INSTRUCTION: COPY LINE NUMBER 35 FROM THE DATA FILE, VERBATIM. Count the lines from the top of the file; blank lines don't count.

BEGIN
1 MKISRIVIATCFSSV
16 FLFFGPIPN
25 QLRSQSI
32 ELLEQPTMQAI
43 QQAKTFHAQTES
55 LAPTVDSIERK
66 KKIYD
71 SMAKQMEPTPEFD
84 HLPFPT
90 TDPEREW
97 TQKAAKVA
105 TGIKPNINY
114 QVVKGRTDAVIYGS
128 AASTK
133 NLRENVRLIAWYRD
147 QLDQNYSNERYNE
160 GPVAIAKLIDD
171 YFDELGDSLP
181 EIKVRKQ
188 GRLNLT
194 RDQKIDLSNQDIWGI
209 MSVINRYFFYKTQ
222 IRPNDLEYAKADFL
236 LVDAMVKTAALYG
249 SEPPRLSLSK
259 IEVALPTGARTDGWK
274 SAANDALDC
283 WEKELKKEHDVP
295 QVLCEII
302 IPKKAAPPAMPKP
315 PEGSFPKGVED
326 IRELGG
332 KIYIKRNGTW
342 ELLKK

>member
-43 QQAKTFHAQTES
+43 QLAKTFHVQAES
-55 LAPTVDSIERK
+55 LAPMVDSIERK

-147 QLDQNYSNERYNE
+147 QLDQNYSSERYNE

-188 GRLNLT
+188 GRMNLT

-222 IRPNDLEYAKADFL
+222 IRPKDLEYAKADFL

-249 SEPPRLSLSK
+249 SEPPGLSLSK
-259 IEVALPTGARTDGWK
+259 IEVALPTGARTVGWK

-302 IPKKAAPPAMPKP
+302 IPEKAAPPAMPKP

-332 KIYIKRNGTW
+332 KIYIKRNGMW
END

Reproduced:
>member